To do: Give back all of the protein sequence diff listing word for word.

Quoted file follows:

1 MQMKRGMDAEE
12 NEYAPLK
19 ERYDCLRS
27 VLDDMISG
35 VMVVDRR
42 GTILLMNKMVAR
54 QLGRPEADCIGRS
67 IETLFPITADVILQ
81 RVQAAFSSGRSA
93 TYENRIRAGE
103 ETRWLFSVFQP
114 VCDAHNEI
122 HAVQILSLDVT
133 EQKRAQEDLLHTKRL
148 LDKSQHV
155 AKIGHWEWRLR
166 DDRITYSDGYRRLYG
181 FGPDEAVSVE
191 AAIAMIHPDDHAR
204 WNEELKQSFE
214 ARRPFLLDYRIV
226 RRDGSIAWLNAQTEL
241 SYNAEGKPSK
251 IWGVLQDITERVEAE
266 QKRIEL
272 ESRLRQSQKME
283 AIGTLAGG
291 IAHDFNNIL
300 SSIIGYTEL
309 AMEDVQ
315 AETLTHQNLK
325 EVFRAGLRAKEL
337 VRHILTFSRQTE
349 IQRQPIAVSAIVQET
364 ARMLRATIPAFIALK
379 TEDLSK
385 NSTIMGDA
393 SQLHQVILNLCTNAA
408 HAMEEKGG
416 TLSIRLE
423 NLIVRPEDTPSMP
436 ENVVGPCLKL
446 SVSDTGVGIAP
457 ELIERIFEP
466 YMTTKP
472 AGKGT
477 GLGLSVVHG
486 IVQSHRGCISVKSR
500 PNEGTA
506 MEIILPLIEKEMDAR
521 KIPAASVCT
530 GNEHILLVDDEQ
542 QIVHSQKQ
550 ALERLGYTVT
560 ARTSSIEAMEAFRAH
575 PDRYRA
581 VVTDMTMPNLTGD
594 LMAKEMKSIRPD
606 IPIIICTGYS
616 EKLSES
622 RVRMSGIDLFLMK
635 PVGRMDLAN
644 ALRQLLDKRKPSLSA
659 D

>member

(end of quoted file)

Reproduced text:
1 MQMKRGMDAEE
12 NEYAPLK
19 ERYDCLRS
27 VLDDMISG
35 VMVVDRR
42 GTILLMNKMVAR
54 QLGRPEADCIGRS
67 IETLFPITADVILQ
81 RVQAAFSSGRSA
93 TYENRIRAGE
103 ETRWLFSVFQP
114 VCDAHNEI
122 HAVQILSLDVT
133 EQKRAQEDLLHTKRL
148 LDKSQHV
155 AKIGHWEWRLR
166 DDRITYSDGYRRLYG
181 FGPDEAVSVE
191 AAIAMIHPDDHAR
204 WNEELKQSFE
214 ARRPFLLDYRIV
226 RRDGSIAWLNAQTEL
241 SYNAEGKPSK
251 IWGVLQDITERVEAE
266 QKRIEL
272 ESRLRQSQKME
283 AIGTLAGG
291 IAHDFNNIL
300 SSIIGYTEL
309 AMEDVQ
315 AETLTHQNLK
325 EVFRAGLRAKEL
337 VRHILTFSRQTE
349 IQRQPIAVSAIVQET
364 ARMLRATIPAFIALK
379 TEDLSK
385 NSTIMGDA
393 SQLHQVILNLCTNAA
408 HAMEEKGG
416 TLSIRLE
423 NLIVRPEDTPSMP
436 ENVVGPCLKL
446 SVSDTGVGIAP
457 ELIERIFEP
466 YMTTKP
472 AGKGT
477 GLGLSVVHG
486 IVQSHRGCISVKSR
500 PNEGTA
506 MEIILPLIEKEMDAR
521 KIPAASVCT
530 GNEHILLVDDEQ
542 QIVHSQKQ
550 ALERLGYTVT
560 ARTSSIEAMEAFRAH
575 PDRYRA
581 VVTDMTMPNLTGD
594 LMAKEMKSIRPD
606 IPIIICTGYS
616 EKLSES
622 RVRMSGIDLFLMK
635 PVGRMDLAN
644 ALRQLLDKRKPSLSA
659 D

>member